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Marin for love of Florimell
In lunguor wastes his life:
The Nymph, his mother, getteth her
And gives to him for wife.

! WHAT an endlesse worke have I in hand, To count the seas abundant progeny, [land, Whose fruitfull seede farre passeth those in And also those which wonne in th' azure sky: For much more eath to tell the starres on hy, Albe they endlesse seeme in estimation, Then to recount the Seas posterity:

So fertile be the flouds in generation,

So huge their numbers, and so numberlesse their nation.

Therefore the antique wisards well invented
That Venus of the fomy sea was bred,

For that the seas by her are most augmented:
Witnesse th' exceeding fry which there are fed,
And wondrous sholes which may of none be red.
Then, blame me not if I have err'd in count
Of Gods, of Nymphs, of rivers, yet unred;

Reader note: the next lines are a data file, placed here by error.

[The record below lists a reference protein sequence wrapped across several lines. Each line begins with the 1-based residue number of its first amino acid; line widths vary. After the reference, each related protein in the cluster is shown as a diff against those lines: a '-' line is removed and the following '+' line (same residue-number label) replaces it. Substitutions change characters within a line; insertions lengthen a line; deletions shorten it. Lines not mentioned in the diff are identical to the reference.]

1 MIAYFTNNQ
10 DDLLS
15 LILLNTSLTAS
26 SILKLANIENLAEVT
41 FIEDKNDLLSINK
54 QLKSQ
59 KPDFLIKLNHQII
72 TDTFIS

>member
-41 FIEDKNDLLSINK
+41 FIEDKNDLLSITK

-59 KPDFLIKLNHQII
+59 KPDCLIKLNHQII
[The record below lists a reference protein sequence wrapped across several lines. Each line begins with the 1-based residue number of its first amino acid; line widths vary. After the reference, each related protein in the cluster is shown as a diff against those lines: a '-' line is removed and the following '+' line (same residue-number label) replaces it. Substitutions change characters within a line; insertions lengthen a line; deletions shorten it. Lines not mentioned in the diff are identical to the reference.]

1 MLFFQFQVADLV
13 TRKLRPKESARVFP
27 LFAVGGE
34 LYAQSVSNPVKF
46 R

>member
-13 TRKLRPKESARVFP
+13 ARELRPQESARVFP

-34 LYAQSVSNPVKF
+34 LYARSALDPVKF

For though their numbers do much more surmount,
Yet all those same were there which erst I did recount.

All those were there, and many other more,

Whose names and nations were too long to tell,
That Proteus house they fild even to the dore;
Yet were they all in order, as befell,
According their degrees disposed well.
Amongst the rest was faire Cymodoce,
The mother of unlucky Marinell,

Who thither with her came, to learne and see The manner of the Gods when they at banquet be.


But for he was halfe mortall, being bred

Of mortall sire, though of immortall wombe,
He might not with immortall food be fed,
Ne with th' eternall Gods to bancket come;
But walkt abrode, and round about did rome
To view the building of that uncouth place,
That seem'd unlike unto his earthly home:
Where, as he to and fro by chaunce did trace,
There unto him betid a disaventrous case.

Under the hanging of an hideous clieffe
He heard the lamentable voice of one,
That piteously complaind her carefull grieffe,
Which never she before disclosd to none,
But to her selfe her sorrow did bemone: